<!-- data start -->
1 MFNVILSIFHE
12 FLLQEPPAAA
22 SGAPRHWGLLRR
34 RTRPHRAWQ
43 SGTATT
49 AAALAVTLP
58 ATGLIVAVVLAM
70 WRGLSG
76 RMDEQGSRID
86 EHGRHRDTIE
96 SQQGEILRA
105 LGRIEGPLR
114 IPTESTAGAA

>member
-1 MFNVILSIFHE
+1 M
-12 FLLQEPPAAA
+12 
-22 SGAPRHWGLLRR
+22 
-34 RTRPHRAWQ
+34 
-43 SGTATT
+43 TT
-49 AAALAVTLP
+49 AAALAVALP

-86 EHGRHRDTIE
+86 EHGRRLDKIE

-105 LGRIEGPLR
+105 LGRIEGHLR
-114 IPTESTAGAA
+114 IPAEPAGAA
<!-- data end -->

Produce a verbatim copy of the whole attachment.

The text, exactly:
1 MFNVILSIFHE
12 FLLQEPPAAA
22 SGAPRHWGLLRR
34 RTRPHRAWQ
43 SGTATT
49 AAALAVTLP
58 ATGLIVAVVLAM
70 WRGLSG
76 RMDEQGSRID
86 EHGRHRDTIE
96 SQQGEILRA
105 LGRIEGPLR
114 IPTESTAGAA

>member
-1 MFNVILSIFHE
+1 M
-12 FLLQEPPAAA
+12 
-22 SGAPRHWGLLRR
+22 
-34 RTRPHRAWQ
+34 
-43 SGTATT
+43 TT
-49 AAALAVTLP
+49 AAALAVALP

-86 EHGRHRDTIE
+86 EHGRRLDKIE

-105 LGRIEGPLR
+105 LGRIEGHLR
-114 IPTESTAGAA
+114 IPAEPAGAA